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Lab Note #13
Feb 16, 2017

Last month, it was reported that the iconic ring-tailed lemur (Lemur catta) has experienced a 95% decrease in population size since the year 2000. This means that there are thought to be only 2,000 individuals of this species remaining in the wild. This is a shocking statistic; to put the numbers into context, there are now more ring-tailed lemurs living in zoos worldwide than in the wild. 

This makes our research project, based at the Bristol Zoological Society, even more relevant since ring-tailed lemurs are the most numerous lemur species in our collection (and in most other zoos in fact). We currently house 9 ring-tailed lemur individuals at Bristol Zoo Gardens, and 12 at the Wild Place Project.

Of particular interest is the threat of sapphire mining on the future survival of ring-tailed lemurs, as described in a recent article and interview with the study authors by the Independent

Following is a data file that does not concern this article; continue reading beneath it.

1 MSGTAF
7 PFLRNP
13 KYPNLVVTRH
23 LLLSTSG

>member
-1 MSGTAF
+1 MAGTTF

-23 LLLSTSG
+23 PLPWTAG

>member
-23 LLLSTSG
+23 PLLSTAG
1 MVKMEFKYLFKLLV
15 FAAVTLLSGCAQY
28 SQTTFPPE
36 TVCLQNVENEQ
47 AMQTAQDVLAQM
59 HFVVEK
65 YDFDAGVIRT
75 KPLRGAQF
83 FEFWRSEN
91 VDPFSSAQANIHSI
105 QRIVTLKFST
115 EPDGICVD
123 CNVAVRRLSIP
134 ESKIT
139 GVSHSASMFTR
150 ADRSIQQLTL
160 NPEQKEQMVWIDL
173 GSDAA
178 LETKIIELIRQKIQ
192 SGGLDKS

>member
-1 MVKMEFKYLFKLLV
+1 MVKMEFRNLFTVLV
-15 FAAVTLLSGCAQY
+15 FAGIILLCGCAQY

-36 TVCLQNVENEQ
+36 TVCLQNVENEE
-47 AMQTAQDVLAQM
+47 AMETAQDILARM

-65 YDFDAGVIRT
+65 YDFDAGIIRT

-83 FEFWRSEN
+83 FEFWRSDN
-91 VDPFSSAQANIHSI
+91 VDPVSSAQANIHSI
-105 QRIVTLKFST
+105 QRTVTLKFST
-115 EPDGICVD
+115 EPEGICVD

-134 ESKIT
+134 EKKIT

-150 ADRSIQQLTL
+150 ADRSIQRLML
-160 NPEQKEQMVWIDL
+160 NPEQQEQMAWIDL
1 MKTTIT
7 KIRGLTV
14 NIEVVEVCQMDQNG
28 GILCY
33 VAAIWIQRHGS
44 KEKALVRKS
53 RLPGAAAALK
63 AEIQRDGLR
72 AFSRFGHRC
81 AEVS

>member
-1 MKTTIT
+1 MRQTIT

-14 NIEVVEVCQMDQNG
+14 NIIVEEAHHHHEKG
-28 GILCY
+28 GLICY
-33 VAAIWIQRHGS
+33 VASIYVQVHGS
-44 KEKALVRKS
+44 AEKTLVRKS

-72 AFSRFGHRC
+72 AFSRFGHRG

Lemur Bootcamp research has now begun, and two students from the University of Bristol have kicked things off. Lucy Chivers and Liv Pearson, both studying for an MSc in Global Wildlife Health and Conservation, will be laying the groundwork for the Bootcamp research in 2017 by investigating what baseline foraging and physical cognition skills are possessed by the lemurs living at the Wild Place Project. 

We will of course keep you posted on their progress.



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